We find that, across China, GFGP forests are overwhelmingly monocultures or compositionally simple mixed forests. In south-central Sichuan, GFGP reforestation using monocultures generally results in net losses of bird diversity while GFGP using mixed forest generally results in net gains; all current modes of GFGP reforestation result in overwhelming losses of bee diversity. Moreover, all current modes of GFGP reforestation fall well short of restoring biodiversity to levels approximating native forests that preceded the croplands now being reforested. There is thus considerable scope for biodiversity gains if GFGP were to incentivize the conservation and restoration of native forests over compositionally simple forests. Finally, even within existing modes of reforestation, GFGP can achieve biodiversity gains by promoting mixed forests over monocultures. Such a shift would benefit bird diversity and carries no penalty for bee diversity; in terms of forest production, it also is unlikely to carry opportunity costs or pose unforeseen economic risks to households.

## Results

### Composition of GFGP forests across China

Synthesis of 258 peer-reviewed English- and Chinese-language publications revealed that, while GFGP forests across China use a wide range of tree species (Supplementary Data 1), forest stands at individual locations are overwhelmingly monocultures and, to a lesser extent, compositionally simple mixed forests (that is, forests consisting of two to five tree species; Fig. 1). Out of 202 reported locations (all reported locations are counties except for a few cases where estimates were available only for municipalities, the next administrative unit above counties) from 23 provinces, monocultures were planted at 166 (82.2%) locations, monocultures with one or two shrub or grass species were planted at 72 (35.6%) locations, and mixed forests were planted at 78 (38.6%) locations. Only three locations reported planting native forest (Fig. 1; Supplementary Data 1; percentages do not sum up to 100% because more than one forest type can be planted in a single location).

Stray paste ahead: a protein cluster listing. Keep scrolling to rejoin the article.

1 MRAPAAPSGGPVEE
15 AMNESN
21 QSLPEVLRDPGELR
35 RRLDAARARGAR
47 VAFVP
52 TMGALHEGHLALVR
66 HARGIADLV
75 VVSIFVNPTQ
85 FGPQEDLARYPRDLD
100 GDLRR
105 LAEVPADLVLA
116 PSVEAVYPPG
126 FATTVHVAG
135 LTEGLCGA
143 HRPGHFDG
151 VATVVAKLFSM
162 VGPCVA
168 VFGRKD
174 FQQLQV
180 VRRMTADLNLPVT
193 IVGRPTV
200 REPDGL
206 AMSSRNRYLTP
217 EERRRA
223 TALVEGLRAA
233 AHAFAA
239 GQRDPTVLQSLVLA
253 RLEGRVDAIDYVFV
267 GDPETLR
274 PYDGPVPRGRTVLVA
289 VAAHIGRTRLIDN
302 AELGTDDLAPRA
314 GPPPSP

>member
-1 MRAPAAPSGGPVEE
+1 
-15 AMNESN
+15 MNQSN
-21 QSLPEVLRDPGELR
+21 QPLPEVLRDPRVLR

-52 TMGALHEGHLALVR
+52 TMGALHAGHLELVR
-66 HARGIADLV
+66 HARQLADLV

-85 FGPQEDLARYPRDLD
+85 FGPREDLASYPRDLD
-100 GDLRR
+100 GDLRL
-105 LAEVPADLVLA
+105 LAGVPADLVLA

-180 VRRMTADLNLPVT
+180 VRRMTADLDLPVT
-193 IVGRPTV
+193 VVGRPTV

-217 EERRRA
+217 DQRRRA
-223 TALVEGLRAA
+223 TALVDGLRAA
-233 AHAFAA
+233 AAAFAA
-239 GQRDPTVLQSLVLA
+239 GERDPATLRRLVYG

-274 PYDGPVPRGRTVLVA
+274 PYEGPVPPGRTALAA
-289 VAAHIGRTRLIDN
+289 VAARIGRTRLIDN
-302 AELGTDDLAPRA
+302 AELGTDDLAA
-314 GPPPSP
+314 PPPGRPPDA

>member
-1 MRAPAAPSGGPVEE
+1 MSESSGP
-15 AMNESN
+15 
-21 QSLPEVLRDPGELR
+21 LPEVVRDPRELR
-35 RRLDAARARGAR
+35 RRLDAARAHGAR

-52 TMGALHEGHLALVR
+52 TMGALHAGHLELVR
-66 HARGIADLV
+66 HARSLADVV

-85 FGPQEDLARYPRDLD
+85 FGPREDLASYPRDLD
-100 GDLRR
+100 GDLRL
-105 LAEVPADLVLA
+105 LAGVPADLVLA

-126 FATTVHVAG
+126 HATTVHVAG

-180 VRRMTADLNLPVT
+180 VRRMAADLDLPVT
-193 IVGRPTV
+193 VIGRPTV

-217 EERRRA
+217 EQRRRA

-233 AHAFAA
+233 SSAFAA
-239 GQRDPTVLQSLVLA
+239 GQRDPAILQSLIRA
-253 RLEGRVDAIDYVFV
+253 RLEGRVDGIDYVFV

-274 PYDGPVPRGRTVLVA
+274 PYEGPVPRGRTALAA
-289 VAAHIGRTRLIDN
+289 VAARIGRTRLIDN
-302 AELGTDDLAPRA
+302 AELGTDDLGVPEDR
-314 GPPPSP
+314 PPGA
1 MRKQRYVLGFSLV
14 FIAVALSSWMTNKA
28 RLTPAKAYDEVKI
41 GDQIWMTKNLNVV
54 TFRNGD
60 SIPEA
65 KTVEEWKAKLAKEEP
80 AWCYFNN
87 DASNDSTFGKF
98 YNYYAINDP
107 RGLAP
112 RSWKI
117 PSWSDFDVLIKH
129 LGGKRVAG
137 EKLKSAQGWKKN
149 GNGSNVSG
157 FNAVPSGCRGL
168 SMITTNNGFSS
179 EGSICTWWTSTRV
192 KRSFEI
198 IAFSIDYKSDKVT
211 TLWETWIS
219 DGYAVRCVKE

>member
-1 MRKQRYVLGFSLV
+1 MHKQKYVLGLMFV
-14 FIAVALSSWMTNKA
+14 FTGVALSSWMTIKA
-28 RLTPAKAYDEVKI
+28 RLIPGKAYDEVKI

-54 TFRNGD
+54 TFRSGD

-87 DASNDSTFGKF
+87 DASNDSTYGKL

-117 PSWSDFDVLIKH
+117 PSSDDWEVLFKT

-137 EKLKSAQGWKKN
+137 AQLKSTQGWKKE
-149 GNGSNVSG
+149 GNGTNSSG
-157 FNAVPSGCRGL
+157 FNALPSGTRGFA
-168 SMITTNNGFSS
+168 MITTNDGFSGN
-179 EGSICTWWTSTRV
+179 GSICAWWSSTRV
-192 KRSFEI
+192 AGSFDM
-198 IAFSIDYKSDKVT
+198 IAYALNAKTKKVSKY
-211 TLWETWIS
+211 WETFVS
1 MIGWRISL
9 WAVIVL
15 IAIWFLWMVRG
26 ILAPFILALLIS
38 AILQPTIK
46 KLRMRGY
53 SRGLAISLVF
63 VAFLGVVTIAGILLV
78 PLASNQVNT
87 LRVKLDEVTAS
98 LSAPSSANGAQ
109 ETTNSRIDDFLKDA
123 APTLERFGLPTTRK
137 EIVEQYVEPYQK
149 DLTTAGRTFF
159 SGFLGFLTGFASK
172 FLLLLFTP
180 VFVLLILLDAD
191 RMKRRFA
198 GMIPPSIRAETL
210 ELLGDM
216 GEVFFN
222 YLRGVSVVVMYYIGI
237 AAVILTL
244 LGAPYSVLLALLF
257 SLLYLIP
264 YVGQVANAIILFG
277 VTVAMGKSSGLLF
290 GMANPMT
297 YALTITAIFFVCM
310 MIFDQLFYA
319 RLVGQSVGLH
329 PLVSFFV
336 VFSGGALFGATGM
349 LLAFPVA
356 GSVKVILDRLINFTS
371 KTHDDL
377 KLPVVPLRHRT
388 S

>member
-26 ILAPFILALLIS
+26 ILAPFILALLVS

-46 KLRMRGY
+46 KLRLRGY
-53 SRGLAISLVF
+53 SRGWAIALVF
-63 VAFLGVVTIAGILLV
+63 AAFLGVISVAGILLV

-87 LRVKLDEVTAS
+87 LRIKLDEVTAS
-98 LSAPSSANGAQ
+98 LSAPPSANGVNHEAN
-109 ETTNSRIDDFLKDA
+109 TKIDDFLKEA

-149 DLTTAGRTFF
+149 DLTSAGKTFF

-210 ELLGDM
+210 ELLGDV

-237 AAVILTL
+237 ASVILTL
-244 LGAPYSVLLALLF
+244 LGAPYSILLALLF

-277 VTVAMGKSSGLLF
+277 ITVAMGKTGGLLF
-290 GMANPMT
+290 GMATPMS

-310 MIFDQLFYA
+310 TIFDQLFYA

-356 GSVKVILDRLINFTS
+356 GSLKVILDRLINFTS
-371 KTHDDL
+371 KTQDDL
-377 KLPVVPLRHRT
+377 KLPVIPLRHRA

### Overview of field study in south-central Sichuan

To assess the biodiversity implications of GFGP, we focused on a region of 7,949 km2 in south-central Sichuan Province (Fig. 2). This region sits on the eastern edge of the south-central China biodiversity hotspot19 and spans an elevation range of 315–1,715 m. It was historically forested but suffered heavy deforestation starting in the 1950s (ref. 20). GFGP reestablished 54,800 ha of forest here from 1999 to 2014, mostly on sloped terrain and in contiguous expanses11; there has been no grassland restoration under GFGP in this region. Through pilot surveys, we identified four dominant types of forest reestablished under GFGP in this region: monocultures of (1) eucalyptus, (2) bamboo and (3) Japanese cedar, and compositionally simple (4) mixed forest consisting of two to five tree species (Supplementary Table 1). Mixed forests at different locations tended to vary in tree species composition but were similar in the small number of tree species they contained (see Supplementary Note 1 for species details for all types of GFGP forest). The generally small size of landholdings in this region (median=0.4 ha; see below and Supplementary Fig. 1) dictates that monocultures resulted predominantly from neighbouring households choosing to plant the same tree species, while mixed forests resulted mostly from neighbouring or individual households planting stands of different tree species (only about a quarter of mixed forest consisted of bona fide, individual-level mixtures of tree species; Supplementary Note 1). The vast majority of these GFGP forests are production forests, subject to repeated harvesting and re-planting; they thus constitute dynamic landscapes potentially open to new types of forest cover.